Oncotarget

Interview with Dr. Anutosh Ganguly from the University of Texas Medical School

Oncotarget | Interview with Dr. Anutosh Ganguly from the Department of Integrative Biology and Pharmacology, University of Texas Medical School, 6431 Fannin St., Houston, Texas 77030, USA talking about their research published in Volume 2 Issue 5 titled "Class III β-Tubulin Counteracts the Ability of Paclitaxel to Inhibit Cell Migration"

Oncotarget published "Class III β-Tubulin Counteracts the Ability of Paclitaxel to Inhibit Cell Migration" which reported that To elucidate its action, we tested β3's effect on cell migration.

Expression of β3 in HeLa and MCF-7 did not alter the intrinsic rate of cell migration, but it prevented the inhibition of migration by low, nontoxic concentrations of paclitaxel.

The effects on cell motility were confirmed in CHO cells with tetracycline regulated expression of β3. Cell migration and microtubule dynamics were inhibited by similar concentrations of paclitaxel, but required a 5-10 fold higher drug concentration when β3 was expressed.

The directionality of migration was normal in paclitaxel, but cells spent more time in a “paused” state during which there was no net movement.

These studies support a model in which paclitaxel inhibits cell migration by suppressing microtubule dynamics and β3-tubulin counteracts paclitaxel action by maintaining microtubule dynamic activity.

Dr. Fernando Cabral from The University of Texas Medical School said, "Microtubules form an important cytoskeletal network involved in cell shape, vesicle transport, cell motility, chromosome segregation, and cell division."

"Microtubules form an important cytoskeletal network involved in cell shape, vesicle transport, cell motility, chromosome segregation, and cell division."

Studies in cultured mammalian cells showed that cellular microtubules incorporate all available β-tubulin isotypes including ectopic and chimeric proteins with little or no change to the microtubule network.

In contrast, overexpression of the more divergent β5 and β6 isotypes produces dramatic effects on cell division, microtubule assembly, and cellular responses to drugs that target the microtubule cytoskeleton.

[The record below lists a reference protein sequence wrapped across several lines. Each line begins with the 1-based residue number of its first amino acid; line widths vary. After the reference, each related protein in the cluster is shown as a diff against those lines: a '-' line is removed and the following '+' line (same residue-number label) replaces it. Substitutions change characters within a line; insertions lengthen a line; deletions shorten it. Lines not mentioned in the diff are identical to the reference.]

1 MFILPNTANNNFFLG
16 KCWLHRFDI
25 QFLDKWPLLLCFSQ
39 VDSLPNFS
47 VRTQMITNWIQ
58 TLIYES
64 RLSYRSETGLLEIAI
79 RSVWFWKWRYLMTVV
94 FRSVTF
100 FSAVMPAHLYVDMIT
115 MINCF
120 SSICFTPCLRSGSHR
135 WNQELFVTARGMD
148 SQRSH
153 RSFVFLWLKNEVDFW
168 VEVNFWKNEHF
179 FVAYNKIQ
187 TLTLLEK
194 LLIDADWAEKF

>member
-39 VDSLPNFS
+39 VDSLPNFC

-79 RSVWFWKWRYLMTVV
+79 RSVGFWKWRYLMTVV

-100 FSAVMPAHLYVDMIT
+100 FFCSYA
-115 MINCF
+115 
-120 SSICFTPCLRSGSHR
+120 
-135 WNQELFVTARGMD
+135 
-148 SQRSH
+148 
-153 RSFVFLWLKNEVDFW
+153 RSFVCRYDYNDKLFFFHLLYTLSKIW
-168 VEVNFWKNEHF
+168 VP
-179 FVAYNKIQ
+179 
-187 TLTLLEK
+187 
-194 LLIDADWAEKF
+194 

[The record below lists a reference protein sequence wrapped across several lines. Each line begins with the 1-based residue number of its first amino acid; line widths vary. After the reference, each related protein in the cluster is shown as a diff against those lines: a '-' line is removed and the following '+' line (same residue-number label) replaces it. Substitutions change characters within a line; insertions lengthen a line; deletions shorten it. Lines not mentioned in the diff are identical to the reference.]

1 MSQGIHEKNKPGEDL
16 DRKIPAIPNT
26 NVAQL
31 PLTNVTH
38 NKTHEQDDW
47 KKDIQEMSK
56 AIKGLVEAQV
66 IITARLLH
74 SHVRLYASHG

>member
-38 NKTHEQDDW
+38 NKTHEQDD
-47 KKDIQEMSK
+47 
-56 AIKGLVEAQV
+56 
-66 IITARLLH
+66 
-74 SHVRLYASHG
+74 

Although β3 is normally restricted to neuronal and Sertoli cells, it has been found to be inappropriately expressed in tumor cells from diverse tissues and its presence appears to correlate with tumor aggressiveness and resistance to therapy.

As a measure of tumor cell aggressiveness, we tested the effects of β3 expression on the ability of paclitaxel to inhibit cell migration.

Figure 6: Calculation of cell movement parameters.

Figure 6: Calculation of cell movement parameters. Microtubule tracks similar to those in Figure 5 were used to measure cell velocity (using only intervals during which the cells actually moved, solid bars), cell migration (1/2 the rate at which the wound closed, open bars), and frequency of pauses (number of intervals/h in which there was no cell movement, shaded bars).

The Cabral Research Team concluded in their Oncotarget Research Output that arguing in favor of a direct role of β3 in tumor cell behavior, a number of studies have reported that cells selected for resistance to the cytotoxic effects of paclitaxel have increased expression of β3, suggesting that this isotype can confer resistance to the drug.

Subsequent studies in this laboratory confirmed this idea but demonstrated that increased β3 expression alone can only confer very weak 1.5-fold resistance and that it acts by altering the extent of microtubule assembly.

In contrast to the weak effects on the cytotoxic action of the drug, we show here that β3 expression produces a 10-fold resistance to the ability of paclitaxel to inhibit cell migration.

Because cell migration is a critical step in angiogenesis and tumor cell metastasis, our data suggest that β3's effects on motility are a better explanation for the observation that its expression correlates with poor prognosis.

DOI - https://doi.org/10.18632/oncotarget.250

Full text - https://www.oncotarget.com/article/250/text/

Correspondence to - Fernando Cabral - fernando.r.cabral@uth.tmc.edu

Keywords - tubulin isotypes, microtubules, dynamic instability, motility, drug resistance

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